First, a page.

third. When I solo, I have the
slap delay and the longer one
with a single repeat on. When I
play the softer stuff or ballads,
I add the Electro-Harmonix
I also have a Line 6 M9,
mostly for looping, but also for
reverse delays where I need to tap
in the tempo. I need it, too, for
the Sweep Echo effect that only
Line 6 delays have—I use that
effect all the time for psychedelic
sounds. I use two expression pedals to control the volume of the
delay or loop. I also have a switch
to put the tuner into the chain.
Everything is live—like the classic jazz
records. We go in and try to play together as well
as we play in clubs. Before we record, we play
the music live for at least a year.
Which amps are you using?
I have a 1967 Fender
Bandmaster that has been
modified by Ziv Nagari. He
put in the right capacitors and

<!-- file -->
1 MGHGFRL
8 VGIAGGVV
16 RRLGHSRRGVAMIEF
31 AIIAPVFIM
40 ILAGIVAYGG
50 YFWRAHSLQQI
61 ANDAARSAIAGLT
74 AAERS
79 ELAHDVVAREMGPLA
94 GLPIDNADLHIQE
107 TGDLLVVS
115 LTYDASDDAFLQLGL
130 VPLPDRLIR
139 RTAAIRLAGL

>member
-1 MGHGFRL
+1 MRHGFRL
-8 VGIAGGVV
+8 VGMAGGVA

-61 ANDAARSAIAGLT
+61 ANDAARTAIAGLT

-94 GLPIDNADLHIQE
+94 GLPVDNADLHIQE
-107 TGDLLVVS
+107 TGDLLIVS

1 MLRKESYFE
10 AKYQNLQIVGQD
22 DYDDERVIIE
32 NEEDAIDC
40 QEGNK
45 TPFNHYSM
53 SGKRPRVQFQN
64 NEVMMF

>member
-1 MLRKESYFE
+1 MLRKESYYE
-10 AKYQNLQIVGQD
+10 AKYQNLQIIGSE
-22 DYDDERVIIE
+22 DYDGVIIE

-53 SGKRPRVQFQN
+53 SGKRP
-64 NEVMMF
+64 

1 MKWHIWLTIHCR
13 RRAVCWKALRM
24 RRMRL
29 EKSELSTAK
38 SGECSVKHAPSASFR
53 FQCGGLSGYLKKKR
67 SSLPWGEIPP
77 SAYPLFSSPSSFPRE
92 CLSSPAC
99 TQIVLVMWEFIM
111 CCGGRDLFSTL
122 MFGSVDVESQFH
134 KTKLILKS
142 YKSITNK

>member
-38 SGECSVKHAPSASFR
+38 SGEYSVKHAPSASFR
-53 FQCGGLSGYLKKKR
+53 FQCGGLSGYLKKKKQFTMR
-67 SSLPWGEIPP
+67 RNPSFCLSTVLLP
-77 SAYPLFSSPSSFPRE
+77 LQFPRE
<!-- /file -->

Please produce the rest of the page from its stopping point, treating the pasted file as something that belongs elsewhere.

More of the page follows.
some other stuff that brought
it back to life. He also added a
high-end switch so that when I
play loud, the high end doesn’t
go away like it does on stock
Bandmasters. I also use a 1973
50-watt Marshall that Ziv just
cleaned up. For the Marshall,
I use a Bad Cat 4x12 cabinet
with Celestion Greenbacks,
and for the Bandmaster I have
a Bad Cat 2x12 with Celestion
You used to use the Hughes &
Kettner Rotosphere for rotary-speaker sounds, right?
On the recording, I used the
Hughes & Kettner but I use a
DLS RotoSIM on my pedalboard.
Do you use the amps together?
Live, I usually use either/or—
the Bandmaster works better
with the blues band. On record,
I use both together. I was never
satisfied with just one. I run
two lines from the M9’s stereo
outputs. In Austin, I used a
’60s Fender Super Reverb that
I borrowed from a friend, and
one of Eric Johnson’s Marshall
1969 50-watt plexis with one of
What did you mic them with?
I had a Shure SM57 and a Royer
121 ribbon mic on each cabinet,
and I used Neumann U 87s or
AKG C 414s for room mics.
Were you able to separate your
amp sound from the band
while playing live in the studio?
Both studios had places to separate the amp. To get my sound,
I need to move air and be near
the amp, so I usually leave the
door to the amp room open,
stand near it, and play really
loud—which causes leakage into